Despite a few slight failings, a third-place finish in the second tier was still, however, a fantastic achievement, and the club’s highest finish since unification and what has been a 28-year period of toil and trouble in Germany’s lower league hinterlands. Union Berlin’s story is one that can be put into two parts, the first part is the tale of an Easter German team who found life difficult in the shadows of their regime backed city rivals, whilst the second is one of that lower league struggle post-reunification.
Despite a few cup triumphs and regularly appearing in the East German top flight before the Berlin wall came down, Union Berlin never actually won a league championship and were overshadowed by city rivals Dynamo, the team of the Stasi (secret police), who between 1979 and 1988 won ten consecutive Oberliga titles, though with arguably a little helping hand from the state. Union may not have had the success of their city rivals, but because of Dynamo’s obvious association with hated Stasi, it was actually Union who were the people’s team in East Berlin. Although appearing regularly in the East German top flight, Union had spells in the second tier, including the final two seasons of East German football before reunification. This came after a last-place Oberliga finish in the 1988-89 season and meant lower league football after reunification. Losing out in a play-off competition to determine which division they would play in post-unification saw them miss out on a place in the second division and have to start life in a unified Germany as a third tier side.
Ten straight seasons in the third tier after reunification included a spell of financial trouble and near extinction, but the club fought back to reach the 2. Bundesliga in 2001. The 2000-01 promotion season also included a fantastic cup run which saw the club reach the final of the DFB Pokal where they lost 2-0 to Bundesliga side Schalke after a run that had seen them beat another Bundesliga side in VfL Bochum en route to that final. That final place saw them qualify for the following season’s UEFA Cup where they lost in the second round. Although Union’s stint in the second tier only lasted three seasons, ending with two consecutive relegations, five years later and they were back in the second division, sitting there for ten long seasons before this week’s historic playoff victory and the ensuing promotion it brought.
When Christian Gentner put VfB Stuttgart 1-0 up in the first leg of this seasons Bundesliga Promotion/Relegation Play-Off, most probably thought the inevitable would happen. Since the Promotion/Relegation Play-Offs had been reintroduced for the 2008-09 season, only twice had the second tier side won the tie and after all, why should this time be any different? But if those watching had come to see a comfortable Stuttgart victory then they were to be sorely disappointed!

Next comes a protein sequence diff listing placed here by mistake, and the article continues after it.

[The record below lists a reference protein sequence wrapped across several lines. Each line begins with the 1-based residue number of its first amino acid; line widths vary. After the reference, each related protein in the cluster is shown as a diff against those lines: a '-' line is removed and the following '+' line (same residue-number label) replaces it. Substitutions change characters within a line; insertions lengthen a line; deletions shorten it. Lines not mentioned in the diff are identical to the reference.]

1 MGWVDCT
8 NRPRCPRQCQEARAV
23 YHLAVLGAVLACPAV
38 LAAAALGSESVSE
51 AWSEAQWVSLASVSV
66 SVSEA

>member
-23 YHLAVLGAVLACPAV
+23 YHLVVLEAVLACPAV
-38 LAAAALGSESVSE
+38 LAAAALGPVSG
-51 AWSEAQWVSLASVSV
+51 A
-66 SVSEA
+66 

When Christian Gentner put VfB Stuttgart 1-0 up in the first leg of this season’s Bundesliga Promotion/Relegation Play-Off, most probably thought that the inevitable would happen. Since the Promotion/Relegation Play-Offs had been reintroduced for the 2008-09 season, only twice had the second tier side won the tie and after all, why should this time be any different? But if those watching had come to see a comfortable Stuttgart victory, then they were to be sorely disappointed!
Gentner finished off a superb run down the right by Anastasios Donis to put the home side in front on 43 minutes but the visitors levelled 2 minutes later when Suleiman Abdullahi beat the keeper after latching onto a Sebastian Andersson flick-on. Ex-German international Mario Gomez came on at half-time and quickly put the home side back in front when he ran from inside his own half before firing a shot that took a heavy deflection off Marvin Friedrich’s foot and then his face to wrong-foot the keeper. Stuttgart could not hold on, however, as Friedrich made it 2-2 in the 68th minute when he smashed home a downward header from a corner.
Wild celebrations followed and the beer was flowing, 28 long years since unification and 1. FC Union have finally hit the big time. After spending years in the East German shadows of their Stasi ran neighbours, and then many years in the footballing backwaters of a unified Germany, this time in the shadows of West Berlin’s Hertha BSC, Union can now stand tall in their own right with a seat at Germany’s top table.